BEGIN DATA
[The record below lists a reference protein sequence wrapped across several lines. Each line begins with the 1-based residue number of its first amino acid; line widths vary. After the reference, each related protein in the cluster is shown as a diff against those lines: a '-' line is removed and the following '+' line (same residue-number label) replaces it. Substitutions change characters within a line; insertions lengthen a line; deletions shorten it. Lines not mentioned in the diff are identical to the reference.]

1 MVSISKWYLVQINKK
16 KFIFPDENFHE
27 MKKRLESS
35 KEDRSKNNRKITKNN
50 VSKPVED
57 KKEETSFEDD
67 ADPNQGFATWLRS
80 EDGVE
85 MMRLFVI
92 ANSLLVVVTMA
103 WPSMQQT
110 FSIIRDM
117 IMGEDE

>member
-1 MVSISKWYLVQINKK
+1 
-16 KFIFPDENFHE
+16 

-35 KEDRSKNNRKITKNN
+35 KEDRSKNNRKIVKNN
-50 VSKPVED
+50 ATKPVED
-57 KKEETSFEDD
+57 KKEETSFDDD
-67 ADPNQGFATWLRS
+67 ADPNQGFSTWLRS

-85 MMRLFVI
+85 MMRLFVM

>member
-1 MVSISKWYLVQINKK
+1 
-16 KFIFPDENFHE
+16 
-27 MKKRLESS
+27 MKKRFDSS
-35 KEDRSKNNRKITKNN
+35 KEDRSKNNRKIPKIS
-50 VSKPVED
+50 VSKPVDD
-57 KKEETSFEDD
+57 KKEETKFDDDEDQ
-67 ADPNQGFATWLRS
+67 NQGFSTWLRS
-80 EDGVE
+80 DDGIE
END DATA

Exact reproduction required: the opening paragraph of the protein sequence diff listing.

[The record below lists a reference protein sequence wrapped across several lines. Each line begins with the 1-based residue number of its first amino acid; line widths vary. After the reference, each related protein in the cluster is shown as a diff against those lines: a '-' line is removed and the following '+' line (same residue-number label) replaces it. Substitutions change characters within a line; insertions lengthen a line; deletions shorten it. Lines not mentioned in the diff are identical to the reference.]